Federal District Court Strikes Down Some Section 527 Reporting
On August 22, 2002, the senior United States District Judge for the U.S. District Court for the Southern District of Alabama struck down parts of the reporting requirements of section 527 political organizations and enjoined the IRS from enforcing the requirements. Nat'l Fed'n of Republican Assemblies v. United States, 2002 WL 2008245 (S.D. Ala. Aug. 27, 2002). In his opinion, Judge Richard W. Vollmer, Jr. declared the disclosures required under section 527(j) of the Internal Revenue Code, which refers to periodic reporting such as on Form 8872, to be unconstitutional to the extent that the statute required the disclosure of contributions and expenditures in connection with state and/or local electoral advocacy and disclosure of expenditures in connection with federal electoral advocacy.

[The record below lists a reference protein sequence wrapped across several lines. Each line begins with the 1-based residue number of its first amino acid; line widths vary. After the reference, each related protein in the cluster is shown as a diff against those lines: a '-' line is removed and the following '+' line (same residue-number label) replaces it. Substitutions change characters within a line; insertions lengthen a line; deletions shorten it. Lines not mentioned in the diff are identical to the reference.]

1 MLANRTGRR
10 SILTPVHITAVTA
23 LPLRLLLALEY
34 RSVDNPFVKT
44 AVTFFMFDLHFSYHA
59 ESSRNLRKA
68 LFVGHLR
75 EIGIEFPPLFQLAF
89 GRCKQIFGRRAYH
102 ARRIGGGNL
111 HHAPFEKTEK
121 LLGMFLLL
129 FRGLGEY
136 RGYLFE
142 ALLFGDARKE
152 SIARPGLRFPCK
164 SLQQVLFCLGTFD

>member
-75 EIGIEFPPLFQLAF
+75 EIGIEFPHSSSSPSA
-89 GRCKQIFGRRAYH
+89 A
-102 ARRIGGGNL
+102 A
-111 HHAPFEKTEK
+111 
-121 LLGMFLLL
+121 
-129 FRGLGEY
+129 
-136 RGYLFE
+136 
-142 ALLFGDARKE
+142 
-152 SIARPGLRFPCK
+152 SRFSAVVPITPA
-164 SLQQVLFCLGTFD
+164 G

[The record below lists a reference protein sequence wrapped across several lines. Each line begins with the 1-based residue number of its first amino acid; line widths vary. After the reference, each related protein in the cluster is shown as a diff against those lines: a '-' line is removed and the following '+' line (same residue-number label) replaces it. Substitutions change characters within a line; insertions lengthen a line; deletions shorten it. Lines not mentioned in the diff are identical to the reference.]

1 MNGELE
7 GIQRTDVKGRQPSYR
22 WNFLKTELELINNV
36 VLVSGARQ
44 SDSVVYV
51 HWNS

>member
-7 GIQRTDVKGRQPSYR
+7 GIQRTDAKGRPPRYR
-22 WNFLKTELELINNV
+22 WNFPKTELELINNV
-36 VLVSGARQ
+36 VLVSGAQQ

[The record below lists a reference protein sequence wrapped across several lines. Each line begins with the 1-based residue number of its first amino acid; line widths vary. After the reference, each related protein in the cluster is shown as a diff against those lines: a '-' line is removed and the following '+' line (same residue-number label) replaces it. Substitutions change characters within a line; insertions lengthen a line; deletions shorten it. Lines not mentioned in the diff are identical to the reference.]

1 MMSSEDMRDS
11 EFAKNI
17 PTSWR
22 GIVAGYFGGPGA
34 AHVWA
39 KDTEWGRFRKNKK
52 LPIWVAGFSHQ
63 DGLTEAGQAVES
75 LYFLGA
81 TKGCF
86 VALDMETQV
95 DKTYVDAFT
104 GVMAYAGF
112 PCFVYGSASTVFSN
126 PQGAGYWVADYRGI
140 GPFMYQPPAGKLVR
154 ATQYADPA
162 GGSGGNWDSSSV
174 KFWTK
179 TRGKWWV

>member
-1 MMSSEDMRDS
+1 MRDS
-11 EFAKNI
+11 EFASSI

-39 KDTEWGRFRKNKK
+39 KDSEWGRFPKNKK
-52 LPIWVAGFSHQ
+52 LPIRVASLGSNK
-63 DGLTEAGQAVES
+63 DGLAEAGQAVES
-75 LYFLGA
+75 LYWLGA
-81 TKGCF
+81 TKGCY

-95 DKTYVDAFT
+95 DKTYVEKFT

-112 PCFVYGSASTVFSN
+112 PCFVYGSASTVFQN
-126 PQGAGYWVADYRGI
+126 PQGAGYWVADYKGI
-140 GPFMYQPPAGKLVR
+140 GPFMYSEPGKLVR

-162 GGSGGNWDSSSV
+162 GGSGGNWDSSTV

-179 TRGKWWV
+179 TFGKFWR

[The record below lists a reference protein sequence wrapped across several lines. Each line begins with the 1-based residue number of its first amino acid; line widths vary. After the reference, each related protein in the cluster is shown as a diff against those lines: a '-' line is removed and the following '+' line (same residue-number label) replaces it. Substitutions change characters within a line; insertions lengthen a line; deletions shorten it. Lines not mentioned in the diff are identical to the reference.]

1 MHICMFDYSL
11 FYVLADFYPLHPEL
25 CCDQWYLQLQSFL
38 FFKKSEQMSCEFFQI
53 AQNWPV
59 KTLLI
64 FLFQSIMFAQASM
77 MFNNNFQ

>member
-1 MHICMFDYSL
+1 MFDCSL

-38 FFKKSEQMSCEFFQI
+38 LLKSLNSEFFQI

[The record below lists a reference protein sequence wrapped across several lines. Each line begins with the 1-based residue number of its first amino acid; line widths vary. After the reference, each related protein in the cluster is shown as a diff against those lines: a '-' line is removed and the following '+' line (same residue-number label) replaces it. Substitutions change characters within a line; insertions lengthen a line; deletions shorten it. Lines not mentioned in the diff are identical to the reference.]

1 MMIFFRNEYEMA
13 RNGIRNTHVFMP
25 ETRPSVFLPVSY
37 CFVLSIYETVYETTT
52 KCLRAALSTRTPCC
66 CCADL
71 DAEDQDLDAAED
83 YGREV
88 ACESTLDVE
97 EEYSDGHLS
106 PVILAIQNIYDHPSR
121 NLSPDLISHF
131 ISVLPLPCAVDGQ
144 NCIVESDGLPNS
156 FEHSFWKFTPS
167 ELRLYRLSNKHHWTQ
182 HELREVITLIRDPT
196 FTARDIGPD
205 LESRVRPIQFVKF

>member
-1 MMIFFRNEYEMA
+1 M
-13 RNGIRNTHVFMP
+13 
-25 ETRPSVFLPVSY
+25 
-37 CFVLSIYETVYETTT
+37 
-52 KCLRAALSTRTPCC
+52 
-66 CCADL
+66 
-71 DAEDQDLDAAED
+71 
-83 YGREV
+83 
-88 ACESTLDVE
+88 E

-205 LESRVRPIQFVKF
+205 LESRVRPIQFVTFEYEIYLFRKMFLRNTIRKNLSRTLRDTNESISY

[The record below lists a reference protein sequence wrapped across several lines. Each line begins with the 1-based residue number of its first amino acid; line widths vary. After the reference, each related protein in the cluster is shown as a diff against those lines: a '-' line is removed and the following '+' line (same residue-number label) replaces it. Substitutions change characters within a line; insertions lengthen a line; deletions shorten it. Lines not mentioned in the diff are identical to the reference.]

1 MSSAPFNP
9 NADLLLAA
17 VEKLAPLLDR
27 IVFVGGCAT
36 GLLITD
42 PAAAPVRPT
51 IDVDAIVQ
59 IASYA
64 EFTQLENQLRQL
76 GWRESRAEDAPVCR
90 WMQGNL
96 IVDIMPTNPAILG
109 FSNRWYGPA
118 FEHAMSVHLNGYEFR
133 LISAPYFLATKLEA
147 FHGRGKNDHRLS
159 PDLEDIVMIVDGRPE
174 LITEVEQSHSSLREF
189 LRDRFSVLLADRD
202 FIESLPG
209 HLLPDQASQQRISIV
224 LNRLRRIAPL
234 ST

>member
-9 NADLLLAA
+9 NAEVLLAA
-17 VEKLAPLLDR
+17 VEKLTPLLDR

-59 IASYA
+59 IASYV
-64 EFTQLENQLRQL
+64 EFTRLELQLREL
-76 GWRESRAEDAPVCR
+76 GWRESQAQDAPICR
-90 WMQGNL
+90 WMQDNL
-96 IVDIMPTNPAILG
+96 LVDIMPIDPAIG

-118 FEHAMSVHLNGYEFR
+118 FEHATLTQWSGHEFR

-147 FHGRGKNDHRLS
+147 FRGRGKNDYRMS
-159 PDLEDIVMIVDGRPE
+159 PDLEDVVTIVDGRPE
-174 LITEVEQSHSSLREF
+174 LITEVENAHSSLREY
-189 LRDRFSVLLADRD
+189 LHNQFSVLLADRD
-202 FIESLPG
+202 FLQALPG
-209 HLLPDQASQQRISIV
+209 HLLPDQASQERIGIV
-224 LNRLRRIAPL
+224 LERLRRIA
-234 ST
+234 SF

The judge, citing Buckley v. Valeo, stated that the government failed to prove the existence of actual or perceived corruption in connection with independent expenditures, which are the only two compelling interests open to the government in First Amendment cases involving political speech, and, therefore, the reporting requirements for independent expenditures could not be supported. He also ruled that section 527(j) violated the equal protection component of the Fifth Amendment because it treated political organizations differently from other tax-exempt organizations without any necessary critical differentiating characteristics. Finally, Judge Vollmer held that, with respect to state and local electoral advocacy, Congress did not exercise its taxing power when enacting section 527(j) and, as a result, the section violated the Tenth Amendment.
On September 17, 2002, Judge Vollmer amended his decision to limit the corresponding injunction to the plaintiffs in the case.